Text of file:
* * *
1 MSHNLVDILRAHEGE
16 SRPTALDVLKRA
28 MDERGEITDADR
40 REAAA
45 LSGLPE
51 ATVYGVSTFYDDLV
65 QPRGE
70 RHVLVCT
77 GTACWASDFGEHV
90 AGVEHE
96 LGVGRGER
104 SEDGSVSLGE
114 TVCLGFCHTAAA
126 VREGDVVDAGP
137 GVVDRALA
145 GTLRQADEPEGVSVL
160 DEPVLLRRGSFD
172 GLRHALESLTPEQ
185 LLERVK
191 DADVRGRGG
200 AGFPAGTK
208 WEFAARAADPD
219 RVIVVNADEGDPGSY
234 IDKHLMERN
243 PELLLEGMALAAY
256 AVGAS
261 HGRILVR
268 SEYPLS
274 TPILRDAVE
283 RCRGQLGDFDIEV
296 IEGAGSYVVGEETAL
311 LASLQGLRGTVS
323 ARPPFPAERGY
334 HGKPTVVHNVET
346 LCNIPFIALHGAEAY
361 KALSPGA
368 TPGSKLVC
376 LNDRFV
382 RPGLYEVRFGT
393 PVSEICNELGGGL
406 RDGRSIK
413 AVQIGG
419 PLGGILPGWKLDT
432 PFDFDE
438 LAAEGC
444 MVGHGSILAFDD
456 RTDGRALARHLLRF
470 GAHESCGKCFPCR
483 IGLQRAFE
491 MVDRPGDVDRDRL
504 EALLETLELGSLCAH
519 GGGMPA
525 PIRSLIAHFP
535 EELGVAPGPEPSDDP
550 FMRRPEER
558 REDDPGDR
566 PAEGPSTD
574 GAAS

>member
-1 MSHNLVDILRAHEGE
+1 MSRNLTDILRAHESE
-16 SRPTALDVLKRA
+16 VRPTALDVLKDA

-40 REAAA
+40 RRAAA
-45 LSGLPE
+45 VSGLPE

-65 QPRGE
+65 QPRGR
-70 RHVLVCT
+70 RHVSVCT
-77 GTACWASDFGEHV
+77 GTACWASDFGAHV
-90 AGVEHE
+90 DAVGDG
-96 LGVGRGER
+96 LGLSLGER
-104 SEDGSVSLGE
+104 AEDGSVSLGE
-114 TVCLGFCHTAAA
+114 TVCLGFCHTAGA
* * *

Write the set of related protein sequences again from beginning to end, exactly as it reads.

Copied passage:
1 MSHNLVDILRAHEGE
16 SRPTALDVLKRA
28 MDERGEITDADR
40 REAAA
45 LSGLPE
51 ATVYGVSTFYDDLV
65 QPRGE
70 RHVLVCT
77 GTACWASDFGEHV
90 AGVEHE
96 LGVGRGER
104 SEDGSVSLGE
114 TVCLGFCHTAAA
126 VREGDVVDAGP
137 GVVDRALA
145 GTLRQADEPEGVSVL
160 DEPVLLRRGSFD
172 GLRHALESLTPEQ
185 LLERVK
191 DADVRGRGG
200 AGFPAGTK
208 WEFAARAADPD
219 RVIVVNADEGDPGSY
234 IDKHLMERN
243 PELLLEGMALAAY
256 AVGAS
261 HGRILVR
268 SEYPLS
274 TPILRDAVE
283 RCRGQLGDFDIEV
296 IEGAGSYVVGEETAL
311 LASLQGLRGTVS
323 ARPPFPAERGY
334 HGKPTVVHNVET
346 LCNIPFIALHGAEAY
361 KALSPGA
368 TPGSKLVC
376 LNDRFV
382 RPGLYEVRFGT
393 PVSEICNELGGGL
406 RDGRSIK
413 AVQIGG
419 PLGGILPGWKLDT
432 PFDFDE
438 LAAEGC
444 MVGHGSILAFDD
456 RTDGRALARHLLRF
470 GAHESCGKCFPCR
483 IGLQRAFE
491 MVDRPGDVDRDRL
504 EALLETLELGSLCAH
519 GGGMPA
525 PIRSLIAHFP
535 EELGVAPGPEPSDDP
550 FMRRPEER
558 REDDPGDR
566 PAEGPSTD
574 GAAS

>member
-1 MSHNLVDILRAHEGE
+1 MSRNLTDILRAHESE
-16 SRPTALDVLKRA
+16 VRPTALDVLKDA

-40 REAAA
+40 RRAAA
-45 LSGLPE
+45 VSGLPE

-65 QPRGE
+65 QPRGR
-70 RHVLVCT
+70 RHVSVCT
-77 GTACWASDFGEHV
+77 GTACWASDFGAHV
-90 AGVEHE
+90 DAVGDG
-96 LGVGRGER
+96 LGLSLGER
-104 SEDGSVSLGE
+104 AEDGSVSLGE
-114 TVCLGFCHTAAA
+114 TVCLGFCHTAGA